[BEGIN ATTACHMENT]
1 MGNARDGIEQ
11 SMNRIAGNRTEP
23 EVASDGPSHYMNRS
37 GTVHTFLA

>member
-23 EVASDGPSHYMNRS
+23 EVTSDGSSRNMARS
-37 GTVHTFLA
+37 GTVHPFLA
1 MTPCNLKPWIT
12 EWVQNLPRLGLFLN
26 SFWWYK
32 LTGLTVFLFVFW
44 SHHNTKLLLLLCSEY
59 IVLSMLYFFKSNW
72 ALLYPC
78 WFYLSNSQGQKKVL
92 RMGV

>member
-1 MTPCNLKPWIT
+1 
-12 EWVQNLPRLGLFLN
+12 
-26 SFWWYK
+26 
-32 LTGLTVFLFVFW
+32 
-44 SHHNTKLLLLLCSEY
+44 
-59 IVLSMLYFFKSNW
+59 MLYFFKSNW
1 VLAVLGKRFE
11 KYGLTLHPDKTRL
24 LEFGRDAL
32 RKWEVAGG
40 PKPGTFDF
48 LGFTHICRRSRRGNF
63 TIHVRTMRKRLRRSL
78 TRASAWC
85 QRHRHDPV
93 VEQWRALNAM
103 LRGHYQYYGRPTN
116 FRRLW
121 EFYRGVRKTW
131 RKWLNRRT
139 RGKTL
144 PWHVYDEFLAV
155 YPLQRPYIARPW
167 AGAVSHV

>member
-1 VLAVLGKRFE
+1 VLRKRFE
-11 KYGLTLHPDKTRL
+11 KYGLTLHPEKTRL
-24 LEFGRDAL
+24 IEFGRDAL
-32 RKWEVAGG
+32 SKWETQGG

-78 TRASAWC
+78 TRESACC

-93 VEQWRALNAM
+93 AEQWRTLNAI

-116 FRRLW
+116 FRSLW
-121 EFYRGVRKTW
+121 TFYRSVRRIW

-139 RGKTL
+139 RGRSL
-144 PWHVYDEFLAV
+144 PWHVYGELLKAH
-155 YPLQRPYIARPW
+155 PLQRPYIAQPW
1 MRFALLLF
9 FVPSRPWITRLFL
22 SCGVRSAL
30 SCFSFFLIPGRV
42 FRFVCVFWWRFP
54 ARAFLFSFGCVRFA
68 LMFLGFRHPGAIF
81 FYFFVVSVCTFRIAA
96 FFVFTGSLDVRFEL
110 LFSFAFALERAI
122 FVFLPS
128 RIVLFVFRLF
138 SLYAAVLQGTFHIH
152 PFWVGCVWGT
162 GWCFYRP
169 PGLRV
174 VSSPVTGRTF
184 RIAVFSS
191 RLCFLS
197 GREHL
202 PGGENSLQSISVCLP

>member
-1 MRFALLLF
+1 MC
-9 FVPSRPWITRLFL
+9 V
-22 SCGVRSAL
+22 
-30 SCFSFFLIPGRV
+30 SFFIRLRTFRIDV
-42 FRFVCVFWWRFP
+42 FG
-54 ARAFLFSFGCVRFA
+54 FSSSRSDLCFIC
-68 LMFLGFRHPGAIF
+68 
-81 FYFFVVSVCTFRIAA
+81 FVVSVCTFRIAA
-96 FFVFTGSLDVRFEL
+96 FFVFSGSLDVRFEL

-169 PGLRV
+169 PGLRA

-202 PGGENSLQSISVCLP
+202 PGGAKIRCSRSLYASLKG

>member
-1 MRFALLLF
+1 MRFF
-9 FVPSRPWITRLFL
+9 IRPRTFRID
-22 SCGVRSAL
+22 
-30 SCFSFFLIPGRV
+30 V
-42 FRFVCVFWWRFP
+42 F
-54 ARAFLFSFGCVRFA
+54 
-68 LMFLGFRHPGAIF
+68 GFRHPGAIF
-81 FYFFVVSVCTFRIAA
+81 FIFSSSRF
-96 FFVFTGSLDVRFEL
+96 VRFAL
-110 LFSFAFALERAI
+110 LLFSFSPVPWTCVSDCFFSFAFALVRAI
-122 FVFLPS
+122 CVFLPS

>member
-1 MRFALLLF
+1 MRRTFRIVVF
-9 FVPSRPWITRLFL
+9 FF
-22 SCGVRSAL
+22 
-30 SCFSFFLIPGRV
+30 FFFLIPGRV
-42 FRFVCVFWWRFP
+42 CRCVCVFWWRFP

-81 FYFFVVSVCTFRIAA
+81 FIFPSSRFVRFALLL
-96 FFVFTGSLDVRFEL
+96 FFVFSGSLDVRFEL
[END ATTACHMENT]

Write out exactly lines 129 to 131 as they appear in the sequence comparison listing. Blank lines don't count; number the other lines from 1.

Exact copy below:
+54 
-68 LMFLGFRHPGAIF
+68 GFRHPGAIF